Sue McFarland came to Korea with us on a tour several years ago.  When the opportunity opened for more artists at the festival, she was invited by Mungyeong to participate.

Mungyeong is famous for their apples, maybe Sue will become famous for hers.

This work has a radiant quality I'm not capturing.

Sue is an excellent ceramic artist and won a prestigious award for her teabowls in Australia.  She is very active in her ceramic association as well - past president.  We've become friends and SKYPE often.
Petr Novak was found by me when I answered a question his partner, Miro Randova, posted on a ceramic site I happened to visit.  “My partner does tea ware.”, she wrote. 

Petr does superb tea ware as some of you following this site know. 

Miro should have said, "Petr does great tea ware.".  He is beginning to gain a following in Asia from the contacts he is making in Mungyeong.  The Czech Republic has a very strong tea culture and Petr seems to be a central part of it. 

A graceful teapot and some small bowls by Petr Novak

I will eventually introduce you to all of the international artists and some of the Korean artists who participated in the Mungyeong Chassabal Festival on this blog and on the dawan-chawan-chassabal blog.  
One of the highlights of the festival is its setting.  The Mungyeong Chassabal Festival is set in a beautiful comprehensive movie set.  A great place to experience both tea and tea ware. 

      Mountain mist greets us when we arrive at our booth.

Our booths are behind the palace gate

Straw thatched roofs remind us of old Korea

Many festival goers enjoy the scenic grounds of the movie set as much as the ceramic art.  That wasn't the case with David Mason.  When David Mason arrived he was with Roger Shepard who is now sitting at a temple high in the mountains near Mungyeong writing a book with David about hiking the Baekdu-daegan.  Roger and his friend Andrew Douch, both from New Zealand, are probably the only Caucasians to do so.  The adventure is like walking the heart of the culture of Korea with its many temples, mountain people, mountain spirits and tea.  We’re working on some tour possibilities that will combine some of their adventure with visits to the many artists whose homes and studios are in or near these beautiful mountains.  What experiences those tours will be!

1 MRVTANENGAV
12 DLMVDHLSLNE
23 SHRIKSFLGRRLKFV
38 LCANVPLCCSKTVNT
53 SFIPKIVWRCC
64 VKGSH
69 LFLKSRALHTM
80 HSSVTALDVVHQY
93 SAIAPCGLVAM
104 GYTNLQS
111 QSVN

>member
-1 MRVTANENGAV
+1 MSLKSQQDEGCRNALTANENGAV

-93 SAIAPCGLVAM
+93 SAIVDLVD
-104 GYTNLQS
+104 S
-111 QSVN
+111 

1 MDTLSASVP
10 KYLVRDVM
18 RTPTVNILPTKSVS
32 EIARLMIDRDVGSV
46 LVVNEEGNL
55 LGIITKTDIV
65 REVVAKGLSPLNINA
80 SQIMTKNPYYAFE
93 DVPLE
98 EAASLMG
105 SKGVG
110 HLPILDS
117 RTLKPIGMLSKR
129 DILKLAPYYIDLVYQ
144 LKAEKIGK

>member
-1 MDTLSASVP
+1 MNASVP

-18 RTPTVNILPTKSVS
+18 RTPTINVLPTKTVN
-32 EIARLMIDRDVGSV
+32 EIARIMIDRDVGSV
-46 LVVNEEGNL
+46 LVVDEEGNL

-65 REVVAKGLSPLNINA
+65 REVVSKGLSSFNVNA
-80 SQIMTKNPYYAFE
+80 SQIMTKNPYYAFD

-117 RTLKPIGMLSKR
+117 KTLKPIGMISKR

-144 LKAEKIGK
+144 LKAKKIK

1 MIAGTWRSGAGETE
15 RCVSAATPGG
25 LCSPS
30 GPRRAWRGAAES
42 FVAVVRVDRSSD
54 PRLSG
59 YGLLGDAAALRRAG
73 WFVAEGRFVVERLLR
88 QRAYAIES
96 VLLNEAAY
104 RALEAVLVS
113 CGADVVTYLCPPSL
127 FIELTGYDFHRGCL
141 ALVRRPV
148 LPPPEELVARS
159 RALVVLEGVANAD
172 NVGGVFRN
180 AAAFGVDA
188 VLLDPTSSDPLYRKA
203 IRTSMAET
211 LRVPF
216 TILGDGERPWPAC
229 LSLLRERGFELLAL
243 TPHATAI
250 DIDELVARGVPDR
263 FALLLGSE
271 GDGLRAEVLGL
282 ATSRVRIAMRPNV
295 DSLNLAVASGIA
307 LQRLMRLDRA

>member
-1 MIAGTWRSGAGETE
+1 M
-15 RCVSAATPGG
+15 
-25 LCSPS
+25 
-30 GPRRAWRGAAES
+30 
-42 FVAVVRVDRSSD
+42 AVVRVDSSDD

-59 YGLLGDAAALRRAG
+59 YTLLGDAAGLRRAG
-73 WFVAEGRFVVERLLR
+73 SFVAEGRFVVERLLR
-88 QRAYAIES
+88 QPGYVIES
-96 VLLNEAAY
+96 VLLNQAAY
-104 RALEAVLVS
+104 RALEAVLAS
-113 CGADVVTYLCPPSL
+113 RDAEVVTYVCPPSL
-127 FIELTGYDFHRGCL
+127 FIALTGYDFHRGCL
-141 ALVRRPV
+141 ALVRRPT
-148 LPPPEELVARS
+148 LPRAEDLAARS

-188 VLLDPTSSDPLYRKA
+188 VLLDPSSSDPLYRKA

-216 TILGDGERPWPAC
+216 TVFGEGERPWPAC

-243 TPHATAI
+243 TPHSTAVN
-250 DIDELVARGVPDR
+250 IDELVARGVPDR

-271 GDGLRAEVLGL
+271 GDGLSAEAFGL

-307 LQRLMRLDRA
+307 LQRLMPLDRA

Roger, David and Andrew

Osaek scenic-gorge

On Saturday Mary Lou and Robert Heiss, authors of The Story of Tea arrived at the festival.  They are writing a book on international tea ware and contacted us to help them meet some Korean artists.  The festival was also a great place to meet tea ware artists from many other countries.  Mary, my wife (not to be confused with Mary Lou), with our translator Dr. Charlie Youn, escorted the Heiss’ to the studios of some of the best tea ware artists in Mungyeong.
Mary Lou (L) and Robert Heiss (R) with Kim Jong Ok Korea's National Intangible Asset in ceramics 

These artists included both Cheon Han Bong and Kim Jong Ok, Intangible Cultural Assets in ceramics.  While I stayed behind attending my booth, they had quite an adventure with these wonderful artists.

Cheon Han Bong, Intangible Cultural Asset